And then there was no more time. I had to leave my sofa and head to work. It was the one of the quietest workdays of my life. Conversations were kept to a bare minimum. Everyone wandered around like the raised dead, lost in private thoughts, not ready yet to share them with others. Maybe saying prayers for loved ones. All of us, moving like living ghosts through the workday. Working until the clock said we could go home, and regluing myself to the TV for the next several nights.

More strangeness. EVERY FLIGHT IN AMERICA grounded. No planes. Anywhere. My God. Our government didn't know what was going on.

One of the most unsettling images, in a day of deeply unsettling images, was seeing our President, our leader, sitting in a chair after being notified of the attack. Just sitting, his face revealing the depths of his mind - a complete blank.

And all day - where was the President? In the air - out of DC, not speaking to us, not assuring the grounded nation that all would be well. Just...absent. At the most important moment in our collective lives.

Early on, people were pushing me and others in the JFK research community to "go after 9/11." I didn't want to. I have enough conspiracies to fight. If there's something there, let others find it. As I learned in the Kennedy case, it can take many years for solid evidence to surface. I am in no rush. The truth, the Haitians say, is like water in a clay pot. It always seeps out. I was, and still am, content to wait until the simple "my expert" vs. "your expert" phase passes. People can be wrong, and people can lie. So how can we know what it true? Whom to believe?

The only way I found that in the Kennedy case was by doing my own investigation. Only when I saw the files for myself, read original testimony for myself, did I form an opinion. That's what makes an informed opinion. An uninformed opinion as is worthless as it is, unfortunately, common. Finding the truth takes hard work and diligent research. And drawing conclusions about a 3D world from 2D pictures and videos seems to me a perilous exercise, at best.

So I'll read. And watch. And wait. Everything in my body screams there's something wrong with the official story. But I don't think the answer is to be found in the rubble of the World Trade Center, or the facade of the Pentagon. I think the answers are to be found in the laying in of a false history that paved a road to Iraq. That is where the story took a bizarre turn, a turn that I don't think would have been possible before 9/11. I think if there's something to find, that's where it will be. I hope there are people with the curiosity and fortitude to find out who planned and executed the mass mind control operation that caused good people to support a war that now, in hindsight, they wish they had not supported. That story will necessarily include the bizarre Anthrax scare coupled with Cipro profiteering. And it will include the further terrorization of the officials who had to vote on the war while the "DC Sniper" was killing randomly in their midst.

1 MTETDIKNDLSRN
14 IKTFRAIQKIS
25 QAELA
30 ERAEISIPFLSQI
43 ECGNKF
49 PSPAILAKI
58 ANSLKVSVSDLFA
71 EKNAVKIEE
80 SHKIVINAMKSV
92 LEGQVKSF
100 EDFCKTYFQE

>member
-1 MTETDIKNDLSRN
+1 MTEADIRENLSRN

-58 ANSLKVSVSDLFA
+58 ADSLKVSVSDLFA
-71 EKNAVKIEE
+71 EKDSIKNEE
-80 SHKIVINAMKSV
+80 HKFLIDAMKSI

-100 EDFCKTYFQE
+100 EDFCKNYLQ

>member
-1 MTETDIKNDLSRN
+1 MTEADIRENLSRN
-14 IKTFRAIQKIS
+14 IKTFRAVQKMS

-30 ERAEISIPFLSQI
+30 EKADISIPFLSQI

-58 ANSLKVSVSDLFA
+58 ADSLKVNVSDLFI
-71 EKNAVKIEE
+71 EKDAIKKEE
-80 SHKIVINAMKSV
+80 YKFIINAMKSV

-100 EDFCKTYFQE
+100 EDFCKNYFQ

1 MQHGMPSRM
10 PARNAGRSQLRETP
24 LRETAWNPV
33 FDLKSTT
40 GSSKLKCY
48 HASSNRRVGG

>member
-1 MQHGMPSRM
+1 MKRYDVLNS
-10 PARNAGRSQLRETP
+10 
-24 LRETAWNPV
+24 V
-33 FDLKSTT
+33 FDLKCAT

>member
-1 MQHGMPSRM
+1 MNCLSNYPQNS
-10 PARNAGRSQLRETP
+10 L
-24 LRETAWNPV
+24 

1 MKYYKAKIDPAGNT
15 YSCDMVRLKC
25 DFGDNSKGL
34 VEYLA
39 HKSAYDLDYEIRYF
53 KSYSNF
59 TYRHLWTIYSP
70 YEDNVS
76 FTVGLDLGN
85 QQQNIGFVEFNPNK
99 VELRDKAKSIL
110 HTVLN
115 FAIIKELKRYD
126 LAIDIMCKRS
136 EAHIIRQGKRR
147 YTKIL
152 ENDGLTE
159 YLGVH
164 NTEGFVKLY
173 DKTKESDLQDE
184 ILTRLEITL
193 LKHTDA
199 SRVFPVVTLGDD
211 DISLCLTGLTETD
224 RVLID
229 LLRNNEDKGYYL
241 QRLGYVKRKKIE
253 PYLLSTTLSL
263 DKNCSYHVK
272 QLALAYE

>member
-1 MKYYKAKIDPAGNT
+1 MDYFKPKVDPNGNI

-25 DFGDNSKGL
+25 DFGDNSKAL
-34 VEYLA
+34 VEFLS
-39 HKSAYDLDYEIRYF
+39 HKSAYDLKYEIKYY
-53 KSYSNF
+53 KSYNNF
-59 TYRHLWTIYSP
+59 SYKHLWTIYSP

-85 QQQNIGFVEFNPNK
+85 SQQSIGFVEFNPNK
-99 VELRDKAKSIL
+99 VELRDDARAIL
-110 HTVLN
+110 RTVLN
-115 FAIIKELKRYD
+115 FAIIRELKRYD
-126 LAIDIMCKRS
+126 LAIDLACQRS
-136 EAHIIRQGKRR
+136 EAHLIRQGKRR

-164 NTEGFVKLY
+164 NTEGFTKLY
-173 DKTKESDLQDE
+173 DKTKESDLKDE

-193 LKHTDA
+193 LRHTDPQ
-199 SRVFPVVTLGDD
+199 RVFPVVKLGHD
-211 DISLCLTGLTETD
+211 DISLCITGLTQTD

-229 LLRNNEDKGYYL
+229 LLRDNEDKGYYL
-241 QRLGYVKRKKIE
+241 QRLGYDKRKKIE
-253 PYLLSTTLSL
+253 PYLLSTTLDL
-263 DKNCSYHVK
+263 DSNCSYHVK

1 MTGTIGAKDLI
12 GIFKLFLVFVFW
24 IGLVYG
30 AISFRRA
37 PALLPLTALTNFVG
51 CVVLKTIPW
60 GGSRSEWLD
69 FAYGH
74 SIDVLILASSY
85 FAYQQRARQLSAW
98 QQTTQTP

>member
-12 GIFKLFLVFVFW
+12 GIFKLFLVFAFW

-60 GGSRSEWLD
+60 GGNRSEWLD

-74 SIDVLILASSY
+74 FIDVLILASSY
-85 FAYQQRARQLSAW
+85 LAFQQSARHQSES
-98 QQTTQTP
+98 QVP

The full story will also include how a President who so completely abandoned us not just on 9/11, but again during Katrina, was able to get re-elected. Impossible. People are not THAT stupid.

I want to end by thanking Kahli, over at Booman Tribune, for a lovely essay reminding us that 9/11 is not just a day of sadness and horror. It is also the anniversary of one of the most hopeful movements of all time - Mahatma Gandhi began his non-violent resistance campaign on this day.

I think honoring Gandhi and what he stood for is the best way to honor the victims of 9/11. Because they would not have wanted their deaths to precipitate more deaths. They would have wanted us to find another way, to spare others their own fate. Protest when necessary. Do it without resorting to violence, and the moral authority will always be yours. Take no lives, but be willing to put yours on the line to help others. Therein lies the path to true greatness, and a most deserved immortality.


Post a Comment

<< Home